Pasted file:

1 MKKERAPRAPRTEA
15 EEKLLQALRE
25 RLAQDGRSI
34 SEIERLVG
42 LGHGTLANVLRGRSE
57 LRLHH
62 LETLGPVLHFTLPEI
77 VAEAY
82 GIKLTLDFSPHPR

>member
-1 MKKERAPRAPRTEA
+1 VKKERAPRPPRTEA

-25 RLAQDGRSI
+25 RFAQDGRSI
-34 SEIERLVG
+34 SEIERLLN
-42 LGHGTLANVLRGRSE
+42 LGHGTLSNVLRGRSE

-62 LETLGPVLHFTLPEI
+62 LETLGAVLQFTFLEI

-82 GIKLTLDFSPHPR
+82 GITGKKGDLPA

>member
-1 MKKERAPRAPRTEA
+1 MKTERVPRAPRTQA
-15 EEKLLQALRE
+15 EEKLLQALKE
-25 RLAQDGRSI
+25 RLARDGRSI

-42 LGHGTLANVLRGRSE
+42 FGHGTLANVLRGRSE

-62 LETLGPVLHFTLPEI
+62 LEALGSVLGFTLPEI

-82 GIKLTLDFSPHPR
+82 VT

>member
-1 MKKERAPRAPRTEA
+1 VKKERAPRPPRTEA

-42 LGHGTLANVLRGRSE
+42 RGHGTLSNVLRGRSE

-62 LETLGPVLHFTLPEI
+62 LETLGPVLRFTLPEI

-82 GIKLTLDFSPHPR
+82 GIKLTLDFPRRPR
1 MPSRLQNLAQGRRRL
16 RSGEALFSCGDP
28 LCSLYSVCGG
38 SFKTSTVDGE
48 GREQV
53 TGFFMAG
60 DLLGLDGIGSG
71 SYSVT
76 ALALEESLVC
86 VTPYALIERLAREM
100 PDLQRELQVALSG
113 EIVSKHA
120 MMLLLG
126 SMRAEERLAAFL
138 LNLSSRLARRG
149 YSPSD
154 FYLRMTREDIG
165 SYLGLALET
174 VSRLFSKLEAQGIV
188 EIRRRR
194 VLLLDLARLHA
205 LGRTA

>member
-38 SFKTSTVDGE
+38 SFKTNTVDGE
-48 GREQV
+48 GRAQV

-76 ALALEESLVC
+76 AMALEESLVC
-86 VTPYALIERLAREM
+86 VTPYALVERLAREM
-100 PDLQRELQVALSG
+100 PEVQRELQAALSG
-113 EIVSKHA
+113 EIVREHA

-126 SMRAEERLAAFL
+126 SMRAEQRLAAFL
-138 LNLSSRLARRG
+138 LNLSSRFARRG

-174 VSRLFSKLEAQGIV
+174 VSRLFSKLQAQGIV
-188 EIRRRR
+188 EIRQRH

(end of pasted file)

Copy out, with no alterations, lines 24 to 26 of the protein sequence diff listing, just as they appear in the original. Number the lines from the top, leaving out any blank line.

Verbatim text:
-1 MKKERAPRAPRTEA
+1 MKTERVPRAPRTQA
-15 EEKLLQALRE